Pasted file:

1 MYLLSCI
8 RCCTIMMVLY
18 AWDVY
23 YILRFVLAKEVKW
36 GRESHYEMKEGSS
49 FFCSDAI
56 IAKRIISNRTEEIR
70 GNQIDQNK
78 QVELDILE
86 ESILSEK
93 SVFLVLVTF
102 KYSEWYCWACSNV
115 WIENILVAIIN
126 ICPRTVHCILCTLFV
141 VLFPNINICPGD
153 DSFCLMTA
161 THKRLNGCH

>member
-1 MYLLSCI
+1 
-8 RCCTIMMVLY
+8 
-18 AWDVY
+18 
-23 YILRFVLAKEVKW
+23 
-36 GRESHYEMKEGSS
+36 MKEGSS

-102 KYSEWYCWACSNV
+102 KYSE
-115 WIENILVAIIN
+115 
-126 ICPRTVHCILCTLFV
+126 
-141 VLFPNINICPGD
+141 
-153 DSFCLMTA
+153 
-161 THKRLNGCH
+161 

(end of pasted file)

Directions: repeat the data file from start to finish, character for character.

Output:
1 MYLLSCI
8 RCCTIMMVLY
18 AWDVY
23 YILRFVLAKEVKW
36 GRESHYEMKEGSS
49 FFCSDAI
56 IAKRIISNRTEEIR
70 GNQIDQNK
78 QVELDILE
86 ESILSEK
93 SVFLVLVTF
102 KYSEWYCWACSNV
115 WIENILVAIIN
126 ICPRTVHCILCTLFV
141 VLFPNINICPGD
153 DSFCLMTA
161 THKRLNGCH

>member
-1 MYLLSCI
+1 
-8 RCCTIMMVLY
+8 
-18 AWDVY
+18 
-23 YILRFVLAKEVKW
+23 
-36 GRESHYEMKEGSS
+36 MKEGSS

-102 KYSEWYCWACSNV
+102 KYSE
-115 WIENILVAIIN
+115 
-126 ICPRTVHCILCTLFV
+126 
-141 VLFPNINICPGD
+141 
-153 DSFCLMTA
+153 
-161 THKRLNGCH
+161 